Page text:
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Abuse

 

I am a victim of domestic abuse, can I still get help?

 

The recent measures being implemented across the country to tackle Coronavirus (COVID-19) have the potential to cause increased anxiety for those currently suffering or at risk of suffering domestic abuse.

There is increased concern among professionals that those suffering from domestic abuse may now feel even more isolated and unable to seek out help. The situation may be particularly frightening for those people that continue to live under the same roof as their abuser and current restrictions on people leaving their homes may result in an increase in domestic abuse incidents.

Help is out there and many domestic abuse charities are continuing to operate remotely in order to support those at risk. Whilst Government advice is to stay at home, anyone who is at risk of, or experiencing, domestic abuse, can leave their home to seek refuge.

The government guidance can be found here: https://www.gov.uk/government/publications/coronavirus-covid-19-and-domestic-abuse/coronavirus-covid-19-support-for-victims-of-domestic-abuse

 

What should I do if I feel at risk?

If you are in immediate danger call the police on 999. The police are alert to the potential for increase in domestic abuse resulting from current restrictions and will respond to emergency calls. If you are in danger and unable to talk on the phone then call 999 and press 55. This will allow the call to be transferred to the relevant police force in your area who will be able to respond without you having to speak.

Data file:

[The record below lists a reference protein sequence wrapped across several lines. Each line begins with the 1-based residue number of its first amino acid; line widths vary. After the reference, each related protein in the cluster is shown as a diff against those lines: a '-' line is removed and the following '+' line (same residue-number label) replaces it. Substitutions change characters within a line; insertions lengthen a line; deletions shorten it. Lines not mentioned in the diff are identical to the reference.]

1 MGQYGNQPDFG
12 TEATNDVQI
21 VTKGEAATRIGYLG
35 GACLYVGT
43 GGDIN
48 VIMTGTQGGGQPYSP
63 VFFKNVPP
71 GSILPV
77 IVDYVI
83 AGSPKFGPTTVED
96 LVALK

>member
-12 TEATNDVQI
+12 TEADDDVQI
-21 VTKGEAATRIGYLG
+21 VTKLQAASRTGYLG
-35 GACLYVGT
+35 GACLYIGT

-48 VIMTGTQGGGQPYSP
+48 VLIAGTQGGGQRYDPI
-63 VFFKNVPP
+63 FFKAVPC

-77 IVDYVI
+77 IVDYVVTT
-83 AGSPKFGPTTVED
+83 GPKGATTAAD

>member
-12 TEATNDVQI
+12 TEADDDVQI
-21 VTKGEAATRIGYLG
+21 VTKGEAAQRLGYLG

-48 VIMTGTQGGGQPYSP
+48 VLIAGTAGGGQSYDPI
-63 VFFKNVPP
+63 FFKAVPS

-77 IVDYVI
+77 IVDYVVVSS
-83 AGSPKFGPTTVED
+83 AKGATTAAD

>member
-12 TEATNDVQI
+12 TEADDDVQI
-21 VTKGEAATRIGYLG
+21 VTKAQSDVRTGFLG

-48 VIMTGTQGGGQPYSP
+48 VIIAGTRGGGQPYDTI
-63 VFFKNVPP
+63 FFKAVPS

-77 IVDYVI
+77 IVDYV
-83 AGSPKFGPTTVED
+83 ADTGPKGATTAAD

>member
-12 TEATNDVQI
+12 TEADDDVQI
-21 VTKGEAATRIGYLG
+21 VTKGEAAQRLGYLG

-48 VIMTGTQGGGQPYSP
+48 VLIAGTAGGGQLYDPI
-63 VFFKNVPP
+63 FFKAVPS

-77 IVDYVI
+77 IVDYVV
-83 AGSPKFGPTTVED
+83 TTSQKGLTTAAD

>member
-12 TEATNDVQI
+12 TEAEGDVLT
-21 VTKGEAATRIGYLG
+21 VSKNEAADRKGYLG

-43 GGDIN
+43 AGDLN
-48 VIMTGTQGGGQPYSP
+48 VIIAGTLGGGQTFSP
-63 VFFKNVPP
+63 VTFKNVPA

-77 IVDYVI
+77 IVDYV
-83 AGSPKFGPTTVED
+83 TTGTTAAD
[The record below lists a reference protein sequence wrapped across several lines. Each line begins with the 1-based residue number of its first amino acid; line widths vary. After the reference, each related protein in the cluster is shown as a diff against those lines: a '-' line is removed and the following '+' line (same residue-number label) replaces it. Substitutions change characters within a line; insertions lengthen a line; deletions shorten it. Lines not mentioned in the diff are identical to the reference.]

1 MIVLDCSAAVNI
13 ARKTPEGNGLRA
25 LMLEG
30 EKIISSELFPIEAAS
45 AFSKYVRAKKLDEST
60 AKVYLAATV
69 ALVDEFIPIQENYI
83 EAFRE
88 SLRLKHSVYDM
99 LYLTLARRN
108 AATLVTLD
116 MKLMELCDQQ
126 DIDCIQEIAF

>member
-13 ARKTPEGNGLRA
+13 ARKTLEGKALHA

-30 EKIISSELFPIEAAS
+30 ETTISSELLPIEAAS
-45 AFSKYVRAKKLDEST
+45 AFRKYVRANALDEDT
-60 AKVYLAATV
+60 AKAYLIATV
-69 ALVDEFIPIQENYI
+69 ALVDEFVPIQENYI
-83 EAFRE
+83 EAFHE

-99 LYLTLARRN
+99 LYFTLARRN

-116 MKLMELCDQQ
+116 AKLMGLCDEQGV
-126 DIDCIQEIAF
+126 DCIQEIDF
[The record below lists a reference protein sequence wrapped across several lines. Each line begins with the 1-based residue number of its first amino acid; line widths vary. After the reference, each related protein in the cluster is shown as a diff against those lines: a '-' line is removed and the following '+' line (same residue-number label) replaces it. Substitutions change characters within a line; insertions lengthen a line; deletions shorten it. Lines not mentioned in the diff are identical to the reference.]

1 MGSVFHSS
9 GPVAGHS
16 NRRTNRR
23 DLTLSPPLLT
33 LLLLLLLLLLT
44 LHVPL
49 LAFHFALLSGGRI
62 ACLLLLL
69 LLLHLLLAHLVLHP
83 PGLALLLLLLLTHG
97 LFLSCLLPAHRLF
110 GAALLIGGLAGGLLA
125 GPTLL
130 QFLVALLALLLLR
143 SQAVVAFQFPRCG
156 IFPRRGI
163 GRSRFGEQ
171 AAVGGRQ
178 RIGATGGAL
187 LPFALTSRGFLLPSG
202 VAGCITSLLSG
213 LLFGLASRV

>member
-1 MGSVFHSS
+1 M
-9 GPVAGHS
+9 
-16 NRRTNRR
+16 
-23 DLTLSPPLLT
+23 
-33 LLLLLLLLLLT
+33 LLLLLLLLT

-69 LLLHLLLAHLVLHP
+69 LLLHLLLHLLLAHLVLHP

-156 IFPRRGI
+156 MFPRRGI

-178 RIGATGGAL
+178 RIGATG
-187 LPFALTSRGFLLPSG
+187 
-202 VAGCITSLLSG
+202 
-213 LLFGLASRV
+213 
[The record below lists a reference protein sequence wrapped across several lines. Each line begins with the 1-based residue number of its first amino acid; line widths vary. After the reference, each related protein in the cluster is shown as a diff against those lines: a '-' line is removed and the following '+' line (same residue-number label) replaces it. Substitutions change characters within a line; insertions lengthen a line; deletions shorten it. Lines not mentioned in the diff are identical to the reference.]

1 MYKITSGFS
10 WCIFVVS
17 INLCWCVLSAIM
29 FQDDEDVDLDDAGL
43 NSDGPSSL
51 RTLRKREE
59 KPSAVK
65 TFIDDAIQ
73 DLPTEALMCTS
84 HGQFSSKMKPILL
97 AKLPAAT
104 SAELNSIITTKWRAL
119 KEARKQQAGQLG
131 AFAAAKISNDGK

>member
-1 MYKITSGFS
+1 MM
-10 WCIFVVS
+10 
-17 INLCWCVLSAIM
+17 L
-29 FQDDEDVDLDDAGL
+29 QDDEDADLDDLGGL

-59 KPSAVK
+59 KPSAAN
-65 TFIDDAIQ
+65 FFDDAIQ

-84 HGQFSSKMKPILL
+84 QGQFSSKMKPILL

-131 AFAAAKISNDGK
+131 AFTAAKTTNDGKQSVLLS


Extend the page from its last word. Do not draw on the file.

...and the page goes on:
It may be possible to secure protective orders through the family court. A Non-Molestation Order can be obtained to protect you from further abuse and it may also be possible to secure an Occupation Order requiring your abuser to leave the family home. The courts remain open and able to make these orders to protect those at risk of domestic abuse.

 

Can court hearings still go ahead to secure protective orders?

The courts are working to ensure that urgent and important hearings go ahead and this includes any hearing for a protective injunction. These hearings are currently being conducted by telephone or video link avoiding the need for court attendance.

 

How can Tozers help?

If you would like to speak to one of our family law specialists, regarding advice on protection from domestic abuse please visit their hub page.

Contact the team

 

Last updated on 26/06/2020